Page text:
Updated: 5 days ago
We’ve all been let down at some point or another in our lives, be that through an individual’s failure to carry out a promised task or a situation turning out to be different from what was described; whatever the misrepresentation, we’ve subsequently lost our trust in the people involved. Trust is an imperative factor when it comes to welcoming someone or something new into our lives, so it is of utmost importance you can knowingly trust the principles, sources and ideas surrounding it, before committing your time and life to mindfulness.
Mindfulness is not something you can suddenly trust on the whim of my writings, especially as it is something that (I hope) is likely to become heavily entwined into your life. It is also not something you can expect to give you instantaneous results.
You might find that although you had a great meditation session yesterday, today’s session saw your mind wondering back to your first kiss, which had nothing to do with the present moment, and subsequently left you feeling unsure of the whole process. But, believe me, it happens to everyone and the sooner you learn to accept that it will keep on wandering, the sooner you can build up your trust and, although it seems illogical, the less it will wander.
You’re not always going to get instantaneous results with any aspect of mindfulness. Curiosity, observation and acceptance may not grant you the serenity to understand why your head is aching beyond all proportions today but, by trusting it won’t last forever and then carrying out a variety of meditations, including some quiet time to cultivate a love for yourself, the pain will slowly ease.
If you need proof to initiate trust, there is plenty of scientific evidence to put your mind at rest, so all you need to do is google it to find some reputable sources. If you need reassurance from mindful friends or colleagues to help you cultivate your trust, I can guarantee they will be more than happy to lend a hand. If you don’t know anyone, by all means contact me directly and I will happily talk things through with you. Give yourself and your new practice time. It won’t happen instantly but by just trusting your own experiences in the present moment, you will get there.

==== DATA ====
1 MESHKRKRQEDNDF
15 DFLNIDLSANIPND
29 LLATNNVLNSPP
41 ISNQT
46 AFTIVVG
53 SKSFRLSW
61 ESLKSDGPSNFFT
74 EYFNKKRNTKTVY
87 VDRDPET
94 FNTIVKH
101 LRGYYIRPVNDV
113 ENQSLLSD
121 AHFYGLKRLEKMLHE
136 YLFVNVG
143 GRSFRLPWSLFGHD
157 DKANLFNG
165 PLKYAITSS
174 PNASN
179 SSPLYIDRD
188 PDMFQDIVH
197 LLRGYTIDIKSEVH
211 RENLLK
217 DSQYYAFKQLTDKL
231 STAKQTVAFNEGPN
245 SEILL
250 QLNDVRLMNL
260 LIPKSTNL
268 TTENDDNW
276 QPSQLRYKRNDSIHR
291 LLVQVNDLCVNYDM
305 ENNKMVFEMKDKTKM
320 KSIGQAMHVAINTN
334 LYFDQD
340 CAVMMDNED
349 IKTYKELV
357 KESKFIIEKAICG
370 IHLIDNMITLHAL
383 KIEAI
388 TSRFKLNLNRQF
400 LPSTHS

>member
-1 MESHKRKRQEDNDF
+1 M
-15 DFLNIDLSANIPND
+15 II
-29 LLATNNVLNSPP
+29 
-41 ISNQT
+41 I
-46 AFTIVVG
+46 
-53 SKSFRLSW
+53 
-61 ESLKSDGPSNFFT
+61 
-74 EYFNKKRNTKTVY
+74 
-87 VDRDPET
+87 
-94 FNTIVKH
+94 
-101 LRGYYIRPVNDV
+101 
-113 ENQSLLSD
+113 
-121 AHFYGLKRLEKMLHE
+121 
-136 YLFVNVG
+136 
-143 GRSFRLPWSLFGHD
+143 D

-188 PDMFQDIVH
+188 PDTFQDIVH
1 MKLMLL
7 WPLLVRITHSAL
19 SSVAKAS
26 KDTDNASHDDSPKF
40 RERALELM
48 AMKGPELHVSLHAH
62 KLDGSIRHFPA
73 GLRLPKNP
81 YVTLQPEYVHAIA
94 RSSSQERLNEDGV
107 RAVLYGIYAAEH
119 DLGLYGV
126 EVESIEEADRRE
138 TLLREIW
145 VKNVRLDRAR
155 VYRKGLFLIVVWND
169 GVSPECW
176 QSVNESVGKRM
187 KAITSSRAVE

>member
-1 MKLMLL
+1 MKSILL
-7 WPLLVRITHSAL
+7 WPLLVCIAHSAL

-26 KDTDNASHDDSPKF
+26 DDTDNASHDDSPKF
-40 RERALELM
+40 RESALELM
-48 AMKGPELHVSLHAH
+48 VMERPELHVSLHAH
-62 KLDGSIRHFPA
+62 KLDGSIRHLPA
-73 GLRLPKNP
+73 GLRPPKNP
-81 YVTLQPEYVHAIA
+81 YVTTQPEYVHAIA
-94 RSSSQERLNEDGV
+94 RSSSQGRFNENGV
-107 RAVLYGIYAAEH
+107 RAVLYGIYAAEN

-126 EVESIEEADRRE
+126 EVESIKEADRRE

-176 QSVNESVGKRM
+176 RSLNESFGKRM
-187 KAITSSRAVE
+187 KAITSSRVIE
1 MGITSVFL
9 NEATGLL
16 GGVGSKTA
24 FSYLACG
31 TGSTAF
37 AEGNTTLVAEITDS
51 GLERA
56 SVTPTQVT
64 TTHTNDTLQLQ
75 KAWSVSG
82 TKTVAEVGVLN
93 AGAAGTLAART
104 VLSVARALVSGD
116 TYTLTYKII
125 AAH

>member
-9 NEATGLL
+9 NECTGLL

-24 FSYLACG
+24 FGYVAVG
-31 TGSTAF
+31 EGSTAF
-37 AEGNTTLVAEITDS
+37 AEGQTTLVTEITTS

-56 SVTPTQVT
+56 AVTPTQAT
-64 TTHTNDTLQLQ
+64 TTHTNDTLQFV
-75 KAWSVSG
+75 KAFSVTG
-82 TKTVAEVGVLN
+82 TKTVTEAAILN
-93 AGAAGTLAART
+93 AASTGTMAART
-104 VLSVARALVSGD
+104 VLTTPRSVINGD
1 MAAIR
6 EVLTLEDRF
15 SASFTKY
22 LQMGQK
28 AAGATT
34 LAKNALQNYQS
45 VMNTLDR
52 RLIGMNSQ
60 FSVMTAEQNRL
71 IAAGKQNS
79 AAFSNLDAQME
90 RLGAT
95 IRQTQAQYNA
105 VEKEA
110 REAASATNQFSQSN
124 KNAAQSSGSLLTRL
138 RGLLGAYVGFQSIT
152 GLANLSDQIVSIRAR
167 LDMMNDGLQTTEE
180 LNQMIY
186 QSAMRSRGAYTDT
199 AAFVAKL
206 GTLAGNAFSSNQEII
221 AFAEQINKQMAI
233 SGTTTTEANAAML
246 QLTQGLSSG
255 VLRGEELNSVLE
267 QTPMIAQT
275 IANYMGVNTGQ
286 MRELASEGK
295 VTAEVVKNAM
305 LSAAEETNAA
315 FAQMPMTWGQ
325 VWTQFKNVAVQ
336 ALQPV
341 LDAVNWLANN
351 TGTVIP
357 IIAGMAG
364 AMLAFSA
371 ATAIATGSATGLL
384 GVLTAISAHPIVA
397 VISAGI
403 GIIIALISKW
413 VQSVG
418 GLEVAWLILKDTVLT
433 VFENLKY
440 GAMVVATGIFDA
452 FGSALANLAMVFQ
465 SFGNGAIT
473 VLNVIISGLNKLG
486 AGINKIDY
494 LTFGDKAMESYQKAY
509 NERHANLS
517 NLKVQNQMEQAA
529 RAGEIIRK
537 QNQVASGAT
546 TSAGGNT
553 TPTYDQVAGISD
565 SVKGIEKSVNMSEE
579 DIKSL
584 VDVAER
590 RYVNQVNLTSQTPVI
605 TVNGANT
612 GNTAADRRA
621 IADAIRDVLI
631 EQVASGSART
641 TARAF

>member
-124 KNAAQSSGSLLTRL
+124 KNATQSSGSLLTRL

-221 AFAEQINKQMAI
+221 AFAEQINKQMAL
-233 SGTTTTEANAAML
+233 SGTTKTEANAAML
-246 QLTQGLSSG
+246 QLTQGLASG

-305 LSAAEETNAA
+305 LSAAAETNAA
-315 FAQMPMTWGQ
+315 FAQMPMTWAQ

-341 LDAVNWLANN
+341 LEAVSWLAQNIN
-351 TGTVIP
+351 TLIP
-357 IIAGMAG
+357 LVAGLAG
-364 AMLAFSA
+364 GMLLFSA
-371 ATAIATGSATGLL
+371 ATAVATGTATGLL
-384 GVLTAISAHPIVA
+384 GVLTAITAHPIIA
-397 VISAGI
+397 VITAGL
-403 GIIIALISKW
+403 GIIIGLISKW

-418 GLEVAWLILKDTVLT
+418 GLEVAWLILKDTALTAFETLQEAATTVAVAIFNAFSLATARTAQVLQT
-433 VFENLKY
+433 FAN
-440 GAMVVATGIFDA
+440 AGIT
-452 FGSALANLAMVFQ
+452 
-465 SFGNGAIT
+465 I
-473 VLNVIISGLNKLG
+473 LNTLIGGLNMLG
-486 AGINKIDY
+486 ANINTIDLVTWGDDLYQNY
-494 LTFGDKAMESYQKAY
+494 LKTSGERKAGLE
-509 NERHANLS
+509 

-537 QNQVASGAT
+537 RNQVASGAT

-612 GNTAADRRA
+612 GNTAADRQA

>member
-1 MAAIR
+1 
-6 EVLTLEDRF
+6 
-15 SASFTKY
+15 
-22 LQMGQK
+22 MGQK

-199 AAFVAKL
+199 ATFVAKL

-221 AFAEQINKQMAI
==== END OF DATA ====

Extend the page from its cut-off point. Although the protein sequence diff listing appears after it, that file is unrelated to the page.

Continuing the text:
Alongside trust you also need to develop and mature your curious side. As briefly mentioned earlier, you can only learn to completely accept a situation, however good or bad it is, by cultivating a curiosity for whatever it is; and don’t just be curious of the situation, itself, be curious of everything. Be curious about mindfulness, be curious about this blog, be curious about The Mindful Baker, your thoughts, your emotions, your feelings. Curiosity is the fastest way to learn about, befriend and accept whatever it is that is biding your time, instead of trying to cover up or forget about it. Be curious.
I’ve explained how mindfulness can help you to observe and tackle a variety of different problems we all encounter at certain points in our lives but the beauty of this practice is that looking after yourself makes you a kinder, more lovable person to be around. That’s the joy of it, you benefit and so does everyone you meet. It’s a never-ending cycle of positivity.